The Chinese “are prepared to pour resources into a sector,” William Reinsch, president of the National Foreign Trade Council, a Washington-based business group, said in a phone interview. “We historically have had big arguments about that.”
China’s solar firms are facing losses as European nations cut energy subsidies and the U.S. levies tariffs on imports. Prices for polysilicon have also plummeted, dropping 58 percent within the last year and 94 percent since 2008.
Suntech Power Holdings Co. of Jiangsu, China, the world’s largest solar-panel producer, hasn’t been profitable in more than a year. Trina Solar Ltd. of Changzhou hasn’t been profitable since mid-2011.
The U.S. Commerce Department, in preliminary findings announced May 17, said the companies must pay anti-dumping duties of 31 percent, on top of 4.73 percent tariffs previously imposed, when selling their products in the U.S. market. Other unnamed Chinese producers were hit with duties of 250 percent after the U.S. unit of SolarWorld AG filed a complaint in October.
“The Commerce Department made a decision that they want to support the manufacturing side of the value chain, but the consequence of its action is that solar will be more expensive for the end-user,” Molchanov said. “It’s a political judgment on what side of the value chain the U.S. government wants to support.”
China, in its May 25 complaint with the World Trade Organization, said U.S. anti-subsidy measures in 22 categories, including solar panels, undercut $7.3 billion worth of Chinese goods. It also alleges that renewable-energy subsidies in California, Massachusetts, New Jersey, Ohio and Washington state violate global trade rules.
The U.S. “has continued to follow the wrong path in the recent investigations against solar cells from China,” the Ministry of Commerce said in its May 29 statement.
The Chinese “always retaliate, and they’ve been blunt about that,” said Reinsch. The Obama administration is “very much in the mode of, ‘We need to enforce our rights, we need to enforce our trade law,’” he said.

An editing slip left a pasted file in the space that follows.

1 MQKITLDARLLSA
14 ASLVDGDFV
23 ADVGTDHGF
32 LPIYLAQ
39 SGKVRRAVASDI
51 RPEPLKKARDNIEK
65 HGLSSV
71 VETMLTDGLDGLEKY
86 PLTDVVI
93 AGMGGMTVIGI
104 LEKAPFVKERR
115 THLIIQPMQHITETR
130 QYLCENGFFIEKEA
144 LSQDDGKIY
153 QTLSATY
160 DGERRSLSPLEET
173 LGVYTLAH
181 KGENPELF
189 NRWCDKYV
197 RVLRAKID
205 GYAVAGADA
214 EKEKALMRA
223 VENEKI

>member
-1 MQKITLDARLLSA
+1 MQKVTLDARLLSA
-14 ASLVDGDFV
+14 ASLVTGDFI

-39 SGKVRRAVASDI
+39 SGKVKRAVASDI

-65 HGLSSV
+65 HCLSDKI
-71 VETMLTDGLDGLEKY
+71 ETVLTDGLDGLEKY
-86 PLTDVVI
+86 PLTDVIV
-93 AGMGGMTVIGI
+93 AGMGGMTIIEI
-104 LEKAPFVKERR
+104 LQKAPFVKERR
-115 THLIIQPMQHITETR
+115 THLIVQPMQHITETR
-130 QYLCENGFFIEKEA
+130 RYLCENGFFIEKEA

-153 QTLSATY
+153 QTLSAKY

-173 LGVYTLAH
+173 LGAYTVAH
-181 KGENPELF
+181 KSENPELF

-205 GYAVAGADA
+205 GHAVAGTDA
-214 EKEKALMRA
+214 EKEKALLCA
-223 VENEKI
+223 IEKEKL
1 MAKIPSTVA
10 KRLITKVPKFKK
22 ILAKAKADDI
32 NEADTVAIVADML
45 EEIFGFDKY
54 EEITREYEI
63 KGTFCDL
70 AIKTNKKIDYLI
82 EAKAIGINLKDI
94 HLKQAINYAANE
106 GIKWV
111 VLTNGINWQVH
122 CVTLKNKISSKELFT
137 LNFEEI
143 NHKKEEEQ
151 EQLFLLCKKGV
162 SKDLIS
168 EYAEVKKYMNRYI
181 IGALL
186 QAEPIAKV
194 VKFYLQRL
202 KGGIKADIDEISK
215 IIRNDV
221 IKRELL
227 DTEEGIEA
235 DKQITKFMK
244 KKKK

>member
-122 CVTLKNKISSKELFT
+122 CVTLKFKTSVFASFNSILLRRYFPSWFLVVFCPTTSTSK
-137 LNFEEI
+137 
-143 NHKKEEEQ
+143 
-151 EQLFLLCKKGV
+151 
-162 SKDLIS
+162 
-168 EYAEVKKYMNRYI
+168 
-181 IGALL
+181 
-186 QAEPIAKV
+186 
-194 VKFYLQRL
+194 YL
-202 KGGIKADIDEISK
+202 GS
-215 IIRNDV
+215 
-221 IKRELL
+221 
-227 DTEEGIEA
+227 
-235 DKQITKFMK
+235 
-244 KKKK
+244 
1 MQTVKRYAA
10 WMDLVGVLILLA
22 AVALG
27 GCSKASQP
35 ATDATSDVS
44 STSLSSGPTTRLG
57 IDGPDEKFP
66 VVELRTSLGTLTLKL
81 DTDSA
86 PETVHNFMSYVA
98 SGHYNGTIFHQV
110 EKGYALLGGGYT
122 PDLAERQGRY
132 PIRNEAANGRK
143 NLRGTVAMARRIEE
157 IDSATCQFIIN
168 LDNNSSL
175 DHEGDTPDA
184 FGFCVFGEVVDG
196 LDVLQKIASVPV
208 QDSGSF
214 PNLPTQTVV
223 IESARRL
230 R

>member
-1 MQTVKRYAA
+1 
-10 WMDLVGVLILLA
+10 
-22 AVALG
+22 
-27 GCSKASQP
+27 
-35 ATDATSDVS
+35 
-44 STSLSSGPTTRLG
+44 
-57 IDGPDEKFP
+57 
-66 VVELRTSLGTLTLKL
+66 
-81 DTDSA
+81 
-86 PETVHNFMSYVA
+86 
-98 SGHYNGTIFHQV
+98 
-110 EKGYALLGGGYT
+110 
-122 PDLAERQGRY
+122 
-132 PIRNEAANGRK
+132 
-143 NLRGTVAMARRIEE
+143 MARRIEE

On May 30, the Commerce Department set anti-subsidy duties of 13.74 percent to 26 percent on imports of Chinese-manufactured wind towers, affirming a December complaint filed with the Obama administration by a group of U.S. competitors including Broadwind Energy Inc. of Naperville, Illinois.
“Two difficult years lie ahead for the global wind industry” due to policy changes and uncertainty about economic growth, according to a May 23 study by Bloomberg New Energy Finance. Sluggish demand worldwide may stunt orders and installations in both the U.S. and China, it said. In the U.S., wind-energy manufacturers also may lose access to a production tax credit that expires at the end of the year.
The renewable-duties announced by the Commerce Department “cut against the announced policies of encouraging renewable energy,” Gary Clyde Hufbauer, a senior fellow at the Peterson Institute for International Economics, said in a phone interview. Duties levied on Chinese imports of both wind- and solar-energy products raise costs for downstream industries, and, ultimately, for consumers, he said.
The impact on consumers may be minimal. Suntech won’t have to pay anti-dumping tariffs because because it has a global network and can make solar-panels with products from other nations, Shi Zhengrong, the company’s chief executive officer said May 23.
“There are violations of trade law in every industry, every market, every day,” said Chew, the analyst with Maxim Group. “It’s just a question of whether it’s big enough to be worth pursuing.”